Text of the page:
Audelia Santiago’s photos of co-workers on her Facebook page prompted some snarky comments.
No big deal, right?
Tinley Park Hotel and Convention Center, where she worked as a banquet server, thought otherwise. Last year the convention center sacked her for violating employee handbook rules, including one against “disloyalty.”
Now Santiago could get her job back. In June, an administrative law judge with the National Labor Relations Board ruled that the convention center violated federal labor law by imposing “overly broad” employee handbook rules on Santiago and her coworkers. Those rules, the judge said, could “chill” workers from talking about their working conditions, which are protected under federal labor law.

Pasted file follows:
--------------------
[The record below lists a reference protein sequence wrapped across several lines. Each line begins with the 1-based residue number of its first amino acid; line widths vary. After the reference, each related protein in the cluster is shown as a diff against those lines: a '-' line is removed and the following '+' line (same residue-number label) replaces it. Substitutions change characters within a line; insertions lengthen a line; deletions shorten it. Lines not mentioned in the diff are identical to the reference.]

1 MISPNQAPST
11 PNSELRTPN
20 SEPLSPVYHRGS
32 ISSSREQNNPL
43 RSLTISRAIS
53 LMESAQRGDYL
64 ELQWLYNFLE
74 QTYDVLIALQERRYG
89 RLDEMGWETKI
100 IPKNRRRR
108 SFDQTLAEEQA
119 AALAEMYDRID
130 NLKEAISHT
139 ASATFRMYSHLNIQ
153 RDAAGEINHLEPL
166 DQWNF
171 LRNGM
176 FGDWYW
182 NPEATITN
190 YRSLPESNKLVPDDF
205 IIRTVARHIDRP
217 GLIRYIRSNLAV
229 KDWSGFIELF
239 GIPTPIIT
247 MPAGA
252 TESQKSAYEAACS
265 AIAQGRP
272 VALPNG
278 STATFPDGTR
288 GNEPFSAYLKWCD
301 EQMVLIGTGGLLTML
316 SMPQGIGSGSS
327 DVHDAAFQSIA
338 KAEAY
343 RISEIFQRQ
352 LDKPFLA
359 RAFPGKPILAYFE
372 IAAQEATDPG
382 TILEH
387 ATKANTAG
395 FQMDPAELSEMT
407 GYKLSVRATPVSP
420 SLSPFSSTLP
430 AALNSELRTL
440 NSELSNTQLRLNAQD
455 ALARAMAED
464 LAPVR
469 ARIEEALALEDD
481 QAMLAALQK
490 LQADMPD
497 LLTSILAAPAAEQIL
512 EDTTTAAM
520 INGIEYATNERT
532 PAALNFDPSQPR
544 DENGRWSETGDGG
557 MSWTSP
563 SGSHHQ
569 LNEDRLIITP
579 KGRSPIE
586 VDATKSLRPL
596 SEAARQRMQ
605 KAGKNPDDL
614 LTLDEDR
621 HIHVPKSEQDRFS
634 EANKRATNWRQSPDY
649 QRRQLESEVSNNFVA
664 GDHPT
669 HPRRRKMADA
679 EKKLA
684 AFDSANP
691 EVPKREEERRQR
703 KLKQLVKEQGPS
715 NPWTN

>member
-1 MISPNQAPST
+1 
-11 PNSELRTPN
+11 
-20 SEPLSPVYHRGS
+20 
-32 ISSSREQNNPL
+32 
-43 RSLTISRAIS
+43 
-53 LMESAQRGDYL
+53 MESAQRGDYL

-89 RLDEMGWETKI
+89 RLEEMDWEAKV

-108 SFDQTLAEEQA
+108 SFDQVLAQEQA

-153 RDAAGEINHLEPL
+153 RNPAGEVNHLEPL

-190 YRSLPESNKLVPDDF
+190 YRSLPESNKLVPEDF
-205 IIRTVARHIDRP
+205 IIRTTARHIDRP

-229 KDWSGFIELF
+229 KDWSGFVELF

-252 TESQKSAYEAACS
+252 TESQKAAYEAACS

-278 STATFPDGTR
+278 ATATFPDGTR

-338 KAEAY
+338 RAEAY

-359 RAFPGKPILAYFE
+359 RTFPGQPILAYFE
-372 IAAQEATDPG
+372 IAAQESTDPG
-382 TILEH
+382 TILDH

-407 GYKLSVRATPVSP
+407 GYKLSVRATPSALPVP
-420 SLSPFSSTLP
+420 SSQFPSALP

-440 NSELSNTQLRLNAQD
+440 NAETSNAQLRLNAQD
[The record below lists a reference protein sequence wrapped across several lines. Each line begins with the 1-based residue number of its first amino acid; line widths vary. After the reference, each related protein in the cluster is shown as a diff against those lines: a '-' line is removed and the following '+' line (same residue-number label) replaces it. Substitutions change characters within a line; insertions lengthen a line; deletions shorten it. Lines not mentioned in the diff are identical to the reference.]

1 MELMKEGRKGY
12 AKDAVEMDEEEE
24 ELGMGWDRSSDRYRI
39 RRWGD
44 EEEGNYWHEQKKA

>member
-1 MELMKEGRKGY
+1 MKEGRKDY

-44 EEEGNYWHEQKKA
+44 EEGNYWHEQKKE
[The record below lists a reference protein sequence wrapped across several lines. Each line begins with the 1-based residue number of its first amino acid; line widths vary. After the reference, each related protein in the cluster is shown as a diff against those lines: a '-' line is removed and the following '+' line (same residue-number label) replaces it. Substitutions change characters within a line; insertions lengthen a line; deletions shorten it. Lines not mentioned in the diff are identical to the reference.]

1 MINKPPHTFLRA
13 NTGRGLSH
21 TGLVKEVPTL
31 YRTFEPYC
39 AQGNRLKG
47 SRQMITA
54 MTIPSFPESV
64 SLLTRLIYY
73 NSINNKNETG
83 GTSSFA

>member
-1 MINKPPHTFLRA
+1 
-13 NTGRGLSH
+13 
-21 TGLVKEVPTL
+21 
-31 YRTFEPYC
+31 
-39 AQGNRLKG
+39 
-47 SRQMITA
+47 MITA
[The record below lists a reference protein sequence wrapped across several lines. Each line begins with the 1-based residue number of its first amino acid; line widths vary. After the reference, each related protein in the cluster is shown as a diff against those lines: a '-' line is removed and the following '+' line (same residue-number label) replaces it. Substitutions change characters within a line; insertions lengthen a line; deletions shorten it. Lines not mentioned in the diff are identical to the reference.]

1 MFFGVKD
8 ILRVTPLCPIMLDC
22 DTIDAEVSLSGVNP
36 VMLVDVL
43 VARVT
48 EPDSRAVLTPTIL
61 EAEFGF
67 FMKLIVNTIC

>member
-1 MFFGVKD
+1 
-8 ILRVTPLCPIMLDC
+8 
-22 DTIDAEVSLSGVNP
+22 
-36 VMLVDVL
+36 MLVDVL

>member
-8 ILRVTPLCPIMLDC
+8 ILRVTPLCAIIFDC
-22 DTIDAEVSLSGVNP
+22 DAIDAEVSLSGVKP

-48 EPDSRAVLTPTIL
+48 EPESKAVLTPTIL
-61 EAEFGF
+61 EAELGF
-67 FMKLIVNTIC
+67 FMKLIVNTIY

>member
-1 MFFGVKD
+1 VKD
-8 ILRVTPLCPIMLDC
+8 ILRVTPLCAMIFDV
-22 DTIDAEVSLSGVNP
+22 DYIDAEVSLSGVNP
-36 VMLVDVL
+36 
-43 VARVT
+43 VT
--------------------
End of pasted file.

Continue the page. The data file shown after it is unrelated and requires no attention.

The convention center, which can appeal the ruling, declined to comment through its attorney.
The case illustrates a growing trend of the NLRB forcing employers to revise employee handbooks for the digital age as people talk about their workplaces on sites such as Facebook and Twitter.
“Workers’ rights are the same at the water cooler as they are on the Web,” said Jessica Kahanek, an NLRB spokeswoman.
Bryan O’Keefe, a Washington, D.C.-based attorney who represents employers in labor disputes, said about a quarter of his caseload involves social media, work rules or disputes over activity protected under labor law. “This is a hot area,” he said.
The volume of cases, O’Keefe added, is frustrating for employers, which are having trouble keeping pace with employee handbook changes mandated by the NLRB.
Even employers that change their rules worry about getting dragged into costly legal battles, said Nancy Hammer, senior government affairs policy counsel at the Society for Human Resource Management. What’s more, she said, the law will evolve along with new types of social media. “This isn’t going away,” Hammer said. read more….